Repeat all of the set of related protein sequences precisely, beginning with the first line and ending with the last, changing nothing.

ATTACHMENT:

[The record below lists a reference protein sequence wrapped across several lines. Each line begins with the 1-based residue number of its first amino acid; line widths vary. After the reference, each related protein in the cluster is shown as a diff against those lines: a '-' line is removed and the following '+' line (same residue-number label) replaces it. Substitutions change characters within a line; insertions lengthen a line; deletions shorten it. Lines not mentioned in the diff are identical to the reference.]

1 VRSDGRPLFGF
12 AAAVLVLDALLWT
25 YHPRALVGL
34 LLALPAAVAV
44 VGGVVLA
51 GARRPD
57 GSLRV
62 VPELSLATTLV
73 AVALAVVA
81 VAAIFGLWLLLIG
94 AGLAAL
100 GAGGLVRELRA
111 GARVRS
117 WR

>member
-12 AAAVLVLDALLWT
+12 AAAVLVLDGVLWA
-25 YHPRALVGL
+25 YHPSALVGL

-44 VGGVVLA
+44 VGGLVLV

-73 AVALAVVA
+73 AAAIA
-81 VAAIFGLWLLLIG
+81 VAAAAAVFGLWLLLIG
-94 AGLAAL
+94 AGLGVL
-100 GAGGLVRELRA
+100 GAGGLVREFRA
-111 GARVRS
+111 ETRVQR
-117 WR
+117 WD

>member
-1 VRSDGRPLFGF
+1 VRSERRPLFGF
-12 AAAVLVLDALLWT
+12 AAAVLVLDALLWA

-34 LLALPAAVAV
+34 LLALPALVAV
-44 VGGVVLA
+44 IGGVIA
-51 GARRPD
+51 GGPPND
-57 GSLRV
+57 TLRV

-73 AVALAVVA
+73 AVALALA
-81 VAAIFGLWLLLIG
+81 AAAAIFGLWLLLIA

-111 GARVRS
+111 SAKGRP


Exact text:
[The record below lists a reference protein sequence wrapped across several lines. Each line begins with the 1-based residue number of its first amino acid; line widths vary. After the reference, each related protein in the cluster is shown as a diff against those lines: a '-' line is removed and the following '+' line (same residue-number label) replaces it. Substitutions change characters within a line; insertions lengthen a line; deletions shorten it. Lines not mentioned in the diff are identical to the reference.]

1 VRSDGRPLFGF
12 AAAVLVLDALLWT
25 YHPRALVGL
34 LLALPAAVAV
44 VGGVVLA
51 GARRPD
57 GSLRV
62 VPELSLATTLV
73 AVALAVVA
81 VAAIFGLWLLLIG
94 AGLAAL
100 GAGGLVRELRA
111 GARVRS
117 WR

>member
-12 AAAVLVLDALLWT
+12 AAAVLVLDGVLWA
-25 YHPRALVGL
+25 YHPSALVGL

-44 VGGVVLA
+44 VGGLVLV

-73 AVALAVVA
+73 AAAIA
-81 VAAIFGLWLLLIG
+81 VAAAAAVFGLWLLLIG
-94 AGLAAL
+94 AGLGVL
-100 GAGGLVRELRA
+100 GAGGLVREFRA
-111 GARVRS
+111 ETRVQR
-117 WR
+117 WD

>member
-1 VRSDGRPLFGF
+1 VRSERRPLFGF
-12 AAAVLVLDALLWT
+12 AAAVLVLDALLWA

-34 LLALPAAVAV
+34 LLALPALVAV
-44 VGGVVLA
+44 IGGVIA
-51 GARRPD
+51 GGPPND
-57 GSLRV
+57 TLRV

-73 AVALAVVA
+73 AVALALA
-81 VAAIFGLWLLLIG
+81 AAAAIFGLWLLLIA

-111 GARVRS
+111 SAKGRP